Why People Respond to Passion (and how it will grow your business)

February 15, 2017  •  Leave a Comment

People Respond to Passion

People hire you for why you do it, not just what you do.

 

Have you ever been talking to a client, a friend, or a family member about your craft and they say, "Wow, you are really passionate about this."?  Or have you ever been talking to someone who excitedly chats about their hobby and they stop mid sentence and say, "Oh sorry, I tend to ramble on and on about this."?  There's no need to apologize, that's great that they are passionate about that subject.  A great example of someone who is passionate is Gordon Ramsay.  He had a TV show you've probably seen called Kitchen Nightmares.  Sadly, the US version was a steaming pot of garbage, but the UK version was exceptional.  Mr. Ramsay is passionate about cooking and it shows in his interactions when he is teaching other chefs.  He doesn't deal with ignorance gracefully (which is why a lot of people don't like him, a personality trait exasperated by US over-dramatization) but he is a smart businessman and a great chef.

When you are passionate about your craft, the first thing people will think is, "Wow, this girl really cares about what she does..."  And you know what?  There are so many people who don't care that you'll come across as having super powers.  When it comes to your real estate business, your passion conveys value; it generates even more perceived value than the real estate transaction itself.  People want to work with you because you actually give a damn.  So how can passion be worth money?  We are wired to respond to passion, it is infectious.  Your clients want you to be passionate about what you do and they will happily pay for your services if you show that you really do care.  And in turn, they will gladly tell all their friends about you.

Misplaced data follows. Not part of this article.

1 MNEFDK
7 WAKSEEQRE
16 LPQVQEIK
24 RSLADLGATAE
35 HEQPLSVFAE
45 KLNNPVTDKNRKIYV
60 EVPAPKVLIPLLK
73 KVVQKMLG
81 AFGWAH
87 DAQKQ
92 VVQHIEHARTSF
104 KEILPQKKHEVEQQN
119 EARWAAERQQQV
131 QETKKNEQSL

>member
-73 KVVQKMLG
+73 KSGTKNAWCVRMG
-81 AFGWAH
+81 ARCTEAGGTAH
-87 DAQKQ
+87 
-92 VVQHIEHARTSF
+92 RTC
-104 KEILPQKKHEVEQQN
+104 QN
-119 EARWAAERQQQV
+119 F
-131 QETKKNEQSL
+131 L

Real Estate is a service industry.

You aren't delivering a good like a table or a couch.  A more clear way to say this is that you are in the relationship industry and building relationships and delivering experiences is your job.  Your passion, therefore, is your product AND your Unique Selling Proposition.  It becomes a huge part of what you are selling.

Many people have their passion based on the wrong part of their business, and it outshines every else we talk about.  Some agents are only passionate about money and everything they do is to put (or keep) dollars in their wallet.  Other agents are not passionate about anything and aren't delivering an exceptional experience to their clients.  These are the ones struggling for work because they are the plain mashed potatoes of the real estate world.

But when you have your passion in the right place, you establish trust with a client and show them why you get excited about buying and selling homes.  This attracts your ideal clients and is what grows your business.  Your certifications won't sign more clients.  Your budget approach to marketing won't sign more clients.  Your hollow sales presentations won't sign more clients.  Your passion about helping people make the most expensive purchase of their life is what will sign more clients.